6-Month-Old Baby: Get Ready for That Toothy Grin!

6-month-old Baby:

Get Ready for That Toothy Grin!

Congratulations! Your little one is half a year old. You and your baby can expect quite the adventure this month as he may learn to stay sitting up all by himself and might even get his first taste of solid food. Read on to learn all about the development milestones your 6-month-old baby may reach this month, what exciting new foods he could try, what his sleeping and napping routine may look like, and the challenges you may face with jealous siblings!

Baby Development Milestones

Baby Development Milestones

Over the past few months, your baby has added new skills and abilities. For instance, he will now be able spot objects that are several feet away and track moving objects pretty well. You may notice he will perk up when he hears his name or will stop doing something when you say “no.” Around the time he is 6 months old, pay extra attention so he doesn’t roll off the bed — rolling over on both sides will be a new trick he will learn.

Growth and Physical Development: Your Baby’s First Teeth!

They grow so fast! When your baby is 6 months old, he may have even reached double his birth weight. Not all babies will grow at the same rate, but don't be surprised if your bundle gains around 1 to 1 ¼ pounds a month at this stage. From the start of this month, he may grow about ½ to ¾ of an inch by the time he turns 7 months old.

Around this time, you may spot a tooth or two — or not quite yet, as the age at which teeth first appear varies qreatly from child to child. Teeth and gum care are essential from the get-go. If you're wondering how you should go about cleaning those first tiny teeth, just brush them gently with a soft, child-size toothbrush and a tiny bit of toothpaste, approximately the size of a grain of rice.

Make sure your baby doesn't fall asleep with a bottle in his mouth. This will help prevent cavities and also a condition known as “bottle mouth,” when the sugars from milk or juice eat away the enamel of the teeth.

See more tips to help your teething tot with our teething video guide.

Senses: Your Baby Can See Across the Room

Around the six-month mark, your little boy’s depth perception has improved. He will be able to see much further away now, perhaps even several feet or more. In fact, he can now focus on objects without getting cross-eyed, and can also tell the difference between colors.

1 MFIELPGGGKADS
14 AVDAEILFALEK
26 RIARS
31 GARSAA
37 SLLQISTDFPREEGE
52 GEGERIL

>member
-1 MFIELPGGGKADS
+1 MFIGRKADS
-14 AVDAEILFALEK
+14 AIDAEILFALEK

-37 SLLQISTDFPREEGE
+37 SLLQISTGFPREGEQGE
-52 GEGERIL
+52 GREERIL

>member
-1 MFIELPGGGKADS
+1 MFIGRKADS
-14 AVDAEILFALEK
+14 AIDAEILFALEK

Movement: Sitting With Support

Your little one is getting stronger and more mobile by the day. Around the time he’s 6 months old, he may be able to roll over in both directions. Keep an eye on him to make sure he doesn’t fall off the bed or couch. It’s better not to let him surprise you with his new skills when you’re not expecting it.

Each movement prepares him for the next step. As his trunk and neck get stronger, he may even be able to sit when placed in a seating position with support. Over the weeks he’ll get more confident, and soon he’ll also be able to stay seated without any help.

Personality: Your Baby Recognizes His Name

Your baby is turning into a little communicator after spending his first few months listening to your voice and noticing the sounds you make. He may start to imitate the sounds of speech around the time he is 6 months old. If you call him by his name, he may perk up and take notice. Also, when you say the word “no,” he may pause what he’s doing in response. Slowly, your little one will start to associate words with objects. It’s going to be a thrill to observe how his language skills develop over the coming months!

As your little one gets more mobile and curious, he may become a little feistier, too. At his age, discipline is about keeping your baby safe. Setting boundaries helps teach your little one what acceptable and unacceptable behavior is. The best way to handle an overly assertive 6-month-old is not to punish him, but to reward desired behavior. If you notice your baby doing something that’s not allowed, stop him, let him know it’s wrong, and get him interested in a better activity instead.

How to Support Your Baby's Development

How to Support Your Baby’s Development

You can take an active part of your baby’s learning journey. Reading, singing, talking, and playing with your baby every day not only brings the two of you closer together but also helps his brain develop. You can think of the words your baby hears as little seeds: Each one gets planted in his mind and will help him grow a vocabulary forest in his brain. Reading aloud doesn’t just teach him new words, but also encourages him to listen, introduces him to new concepts and ideas, teaches him about the world, and gives him lessons in how to communicate.

Reading to your baby can also help your little one grow socially and emotionally, especially if you tap your inner actor to read with emotions and sound effects. Your baby will want to look, point, and touch the page as you read. This helps him build his social development and thinking skills, too. The more words he hears, the more he’ll try to copy sounds, remember words, and recognize pictures. Try to set aside some time to read each day, and soon you’ll find it’s an activity you both love.

Feeding Your 3-Month-Old Baby